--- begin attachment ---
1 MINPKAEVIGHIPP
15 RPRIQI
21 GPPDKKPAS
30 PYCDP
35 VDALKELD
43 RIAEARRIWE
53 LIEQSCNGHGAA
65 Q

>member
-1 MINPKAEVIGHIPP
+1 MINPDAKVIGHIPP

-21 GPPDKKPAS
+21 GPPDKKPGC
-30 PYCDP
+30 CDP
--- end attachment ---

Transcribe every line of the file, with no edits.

1 MINPKAEVIGHIPP
15 RPRIQI
21 GPPDKKPAS
30 PYCDP
35 VDALKELD
43 RIAEARRIWE
53 LIEQSCNGHGAA
65 Q

>member
-1 MINPKAEVIGHIPP
+1 MINPDAKVIGHIPP

-21 GPPDKKPAS
+21 GPPDKKPGC
-30 PYCDP
+30 CDP